Wednesday, June 19, 2024

Jute bag prospects in global arena

Md Rashedul Karim Munna
Global consumer demand for eco-friendly products has increased in both developed markets (such as Western Europe, the United States and Australasia) as well as new markets with emerging opportunities (such as the Middle East) mainly because of heightened awareness of the ill effects of environmental pollution and global warming.
Large chain stores are also offering alternate bags made of jute or cotton. This proves there is healthy global demand for these products due to the growing awareness of and demand for eco-friendly and biodegradable products.
Walter H Deubner invented the first packaging bag and by 1915, he was selling over a million shopping bags a year. The lightweight shopping bag that we see today dates back to the 1960s. From the mid-1980s, the use of plastic bags became common. Plastic bags soon replaced paper bags.
However, in May 2003, South Africa set the pace by banning thinner plastic bags as well as imposing levies on the thicker ones. Eritrea, Rwanda and Somalia banned plastic bags in 2005. Tanzania (including Zanzibar) introduced a total ban on the carriers in 2006. Kenya and Uganda in mid-2007 banned thinner plastic bags and imposed levies on thicker ones.
In 2002, Bangladesh imposed an outright ban on all thinner plastic bags in Dhaka after they were found to have choked the drainage system during devastating floods. The measure triggered a revival of the local jute bag industry. In India, Mumbai banned plastic bags in 2000 and the Himalayan state of Himachal Pradesh made thinner bags illegal in 2003.
Taiwan banned free lightweight plastic bags in March 2003. China, whose consumers use 3 billion plastic bags a day, announced in January 2008 it would ban shops from handing out free plastic bags from June 2008, and make production of ultra-thin carriers illegal. The announcement led to closure of China’s largest plastic bag factory.
In the US, San Francisco became the first city to ban plastic bags from large supermarkets and pharmacies in March 2007. Several months later the rest of California passed laws requiring large supermarkets to take back and recycle plastic bags.
But why opt for jute shopping bags? Jute bags are more robust and durable and these bags are quite cheap compared to cotton fabric of similar weight. Moreover it is a natural plant fibre that is a renewable and sustainable resource. Jute promotional bags work well for concept stores that have products that are earth friendly.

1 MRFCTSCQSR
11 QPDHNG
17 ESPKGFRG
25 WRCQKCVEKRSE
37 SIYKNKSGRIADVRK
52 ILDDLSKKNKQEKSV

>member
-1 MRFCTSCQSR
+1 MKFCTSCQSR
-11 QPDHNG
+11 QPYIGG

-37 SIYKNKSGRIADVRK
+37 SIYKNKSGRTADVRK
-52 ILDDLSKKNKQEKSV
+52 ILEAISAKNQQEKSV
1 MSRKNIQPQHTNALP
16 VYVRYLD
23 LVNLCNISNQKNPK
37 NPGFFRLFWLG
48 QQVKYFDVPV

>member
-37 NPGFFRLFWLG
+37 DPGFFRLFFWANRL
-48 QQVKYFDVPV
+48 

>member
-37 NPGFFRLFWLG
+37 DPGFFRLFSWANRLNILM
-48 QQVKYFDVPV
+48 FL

Additionally, jute production supports a huge number of small farming communities. According to Prime Minister Sheikh Hasina (as quoted from The Financial Express; April 21 2010), “About 30 million people are directly or indirectly dependent on the jute sector as 3.5 million farmers are engaged in growing jute, 0.2 million people are working in jute factories, 0.1 million are engaged in jute trade, and a large number of people provide other related services.” Also, jute plants consume carbon dioxide — the main cause of the greenhouse effect.
It has been estimated that annual world demand for shopping bags is 500 billion pieces. Leading food retailers Tesco, the Co-operative Group, Sainsbury’s, Morrisons and the John Lewis-Waitrose partnership are expanding grocery convenience formats. In the UK alone, the grocery market was worth £150.8 billon in 2010, an increase of 3.1 percent from 2009.
By 2014, IGD (a research organisation dedicated to the development of the food and grocery industry) predicts that the Chinese grocery market will be worth about $1.046 trillion at today’s rates, compared to a forecast US market value of $1.024 trillion.
Demand for natural, biodegradable bags will gradually increase as more and more chain shops around the world phase out the use of polythene bags and use bio-friendly natural fibre bags instead. Thus the potential market for jute shopping bags is enormous.
Jute goods manufacturers in Bangladesh export around 100,000 shopping bags a month on average to different countries. They mention that there is scope for more shipments over the coming years as some European countries are set to ban polythene bags. So far, demand has well exceeded estimates.
As per industry estimates, India had exported about 40 million jute bags mainly to Europe in 2008-09 and the number is likely to cross 75 million by 2011-12. It also reported that Sushil Khetan, president of Association of Jute and Handicrafts Entrepreneurs of Eastern India, has said India’s export of jute bags in 2008-09 is estimated at Rs 200 crore, while it was Rs 120 crore in the previous year.
However, there are problems too for the Bangladesh exporters. For instance, jute fibre and ultimately jute fabric prices are not stable and when compared to cotton fabric, the price of the jute fabric is high. This is because of the weight of the fabric, which is heavier than cotton fabric.
Moreover, the supporting processes such as wet process and lamination have not expanded for the jute sector and thus the cost of such processes remain high. Also a lack of adequate and/or skilled workforce hampers the sector.